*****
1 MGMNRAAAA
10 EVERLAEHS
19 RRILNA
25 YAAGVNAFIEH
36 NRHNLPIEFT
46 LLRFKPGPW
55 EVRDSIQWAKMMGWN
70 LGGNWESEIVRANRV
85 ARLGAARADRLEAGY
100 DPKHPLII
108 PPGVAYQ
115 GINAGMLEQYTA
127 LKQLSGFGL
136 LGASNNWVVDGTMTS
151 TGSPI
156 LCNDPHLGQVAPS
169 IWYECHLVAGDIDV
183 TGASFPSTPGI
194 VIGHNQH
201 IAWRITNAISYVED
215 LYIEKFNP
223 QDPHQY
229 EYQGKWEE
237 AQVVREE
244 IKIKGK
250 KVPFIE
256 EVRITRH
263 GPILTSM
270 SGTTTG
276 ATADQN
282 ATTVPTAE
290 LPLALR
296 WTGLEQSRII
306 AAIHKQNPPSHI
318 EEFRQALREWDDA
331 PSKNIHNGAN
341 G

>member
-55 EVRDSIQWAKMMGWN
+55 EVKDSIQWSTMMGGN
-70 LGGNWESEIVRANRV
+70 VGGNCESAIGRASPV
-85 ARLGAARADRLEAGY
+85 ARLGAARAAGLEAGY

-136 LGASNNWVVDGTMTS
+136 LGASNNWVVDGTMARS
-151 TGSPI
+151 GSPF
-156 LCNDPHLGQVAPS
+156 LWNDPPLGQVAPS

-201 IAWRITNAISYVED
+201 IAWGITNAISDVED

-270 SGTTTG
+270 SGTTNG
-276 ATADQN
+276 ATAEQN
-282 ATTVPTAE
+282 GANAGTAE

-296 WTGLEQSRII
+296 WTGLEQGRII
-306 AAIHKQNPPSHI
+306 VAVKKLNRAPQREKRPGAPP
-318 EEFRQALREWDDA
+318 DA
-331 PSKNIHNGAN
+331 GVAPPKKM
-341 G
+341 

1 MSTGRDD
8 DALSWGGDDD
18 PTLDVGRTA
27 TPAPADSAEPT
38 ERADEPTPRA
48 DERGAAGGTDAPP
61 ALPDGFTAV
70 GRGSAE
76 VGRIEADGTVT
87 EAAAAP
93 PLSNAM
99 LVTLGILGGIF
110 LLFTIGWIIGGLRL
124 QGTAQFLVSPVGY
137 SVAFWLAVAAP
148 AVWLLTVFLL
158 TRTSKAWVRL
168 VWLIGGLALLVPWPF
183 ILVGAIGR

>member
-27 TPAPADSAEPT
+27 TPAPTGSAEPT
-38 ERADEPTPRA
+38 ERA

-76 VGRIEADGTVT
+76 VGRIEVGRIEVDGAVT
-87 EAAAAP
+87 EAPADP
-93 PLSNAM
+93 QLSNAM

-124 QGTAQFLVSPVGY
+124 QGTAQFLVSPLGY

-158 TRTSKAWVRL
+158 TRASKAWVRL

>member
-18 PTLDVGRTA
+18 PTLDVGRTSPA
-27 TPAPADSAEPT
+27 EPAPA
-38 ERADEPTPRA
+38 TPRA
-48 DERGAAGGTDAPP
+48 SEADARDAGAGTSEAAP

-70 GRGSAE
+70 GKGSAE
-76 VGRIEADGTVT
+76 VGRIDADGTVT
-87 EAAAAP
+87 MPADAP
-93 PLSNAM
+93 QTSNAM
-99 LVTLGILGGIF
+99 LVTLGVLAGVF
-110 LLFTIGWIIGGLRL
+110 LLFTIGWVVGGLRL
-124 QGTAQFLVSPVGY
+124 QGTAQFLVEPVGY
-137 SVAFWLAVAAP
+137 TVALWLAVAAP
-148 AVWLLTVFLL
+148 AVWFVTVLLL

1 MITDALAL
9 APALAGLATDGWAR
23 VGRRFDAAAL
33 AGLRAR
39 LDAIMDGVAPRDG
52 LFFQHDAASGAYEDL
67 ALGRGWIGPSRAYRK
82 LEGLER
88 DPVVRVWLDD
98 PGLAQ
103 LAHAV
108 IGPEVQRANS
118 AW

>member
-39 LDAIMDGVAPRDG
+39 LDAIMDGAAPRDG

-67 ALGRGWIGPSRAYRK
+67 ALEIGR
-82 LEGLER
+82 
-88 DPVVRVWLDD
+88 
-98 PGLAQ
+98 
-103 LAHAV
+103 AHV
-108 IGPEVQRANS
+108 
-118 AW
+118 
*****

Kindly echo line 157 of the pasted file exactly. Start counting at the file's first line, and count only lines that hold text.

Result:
+108 